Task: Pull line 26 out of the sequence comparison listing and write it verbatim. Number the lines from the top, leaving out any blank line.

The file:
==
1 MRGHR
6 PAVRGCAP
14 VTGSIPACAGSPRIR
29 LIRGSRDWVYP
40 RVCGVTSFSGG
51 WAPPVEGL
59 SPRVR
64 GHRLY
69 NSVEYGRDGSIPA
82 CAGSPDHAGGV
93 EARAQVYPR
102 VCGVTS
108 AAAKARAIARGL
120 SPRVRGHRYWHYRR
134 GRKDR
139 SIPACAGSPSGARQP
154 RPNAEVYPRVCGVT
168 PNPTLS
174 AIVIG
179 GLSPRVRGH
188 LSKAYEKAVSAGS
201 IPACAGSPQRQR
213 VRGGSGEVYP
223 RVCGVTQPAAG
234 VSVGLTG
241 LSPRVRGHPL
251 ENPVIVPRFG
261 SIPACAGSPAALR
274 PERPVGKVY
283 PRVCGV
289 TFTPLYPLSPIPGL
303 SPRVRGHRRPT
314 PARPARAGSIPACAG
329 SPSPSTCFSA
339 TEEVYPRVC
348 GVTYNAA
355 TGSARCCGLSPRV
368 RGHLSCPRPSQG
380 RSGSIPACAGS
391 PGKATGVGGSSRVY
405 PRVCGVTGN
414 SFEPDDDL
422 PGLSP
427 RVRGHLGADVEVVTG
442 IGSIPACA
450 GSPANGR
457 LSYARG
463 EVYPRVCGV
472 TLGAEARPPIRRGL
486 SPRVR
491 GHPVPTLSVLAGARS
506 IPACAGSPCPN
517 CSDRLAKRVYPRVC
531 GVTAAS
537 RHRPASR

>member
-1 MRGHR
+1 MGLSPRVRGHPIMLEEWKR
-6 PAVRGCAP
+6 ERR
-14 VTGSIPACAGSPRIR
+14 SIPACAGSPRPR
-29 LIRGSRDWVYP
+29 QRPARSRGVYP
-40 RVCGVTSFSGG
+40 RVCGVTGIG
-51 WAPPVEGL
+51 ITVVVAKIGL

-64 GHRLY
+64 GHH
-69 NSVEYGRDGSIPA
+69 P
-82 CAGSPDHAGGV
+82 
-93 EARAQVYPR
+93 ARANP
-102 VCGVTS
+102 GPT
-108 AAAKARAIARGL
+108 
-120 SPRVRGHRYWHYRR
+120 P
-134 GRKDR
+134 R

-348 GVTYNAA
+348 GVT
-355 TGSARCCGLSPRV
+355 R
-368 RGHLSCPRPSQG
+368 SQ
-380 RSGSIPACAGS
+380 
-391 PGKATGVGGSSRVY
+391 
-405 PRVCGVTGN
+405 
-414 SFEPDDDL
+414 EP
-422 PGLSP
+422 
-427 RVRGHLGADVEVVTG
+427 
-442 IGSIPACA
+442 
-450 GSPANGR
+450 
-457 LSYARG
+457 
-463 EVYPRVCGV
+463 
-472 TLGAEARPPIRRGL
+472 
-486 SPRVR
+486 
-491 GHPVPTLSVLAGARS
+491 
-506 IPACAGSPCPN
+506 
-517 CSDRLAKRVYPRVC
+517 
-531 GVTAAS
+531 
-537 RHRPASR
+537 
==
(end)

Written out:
241 LSPRVRGHPL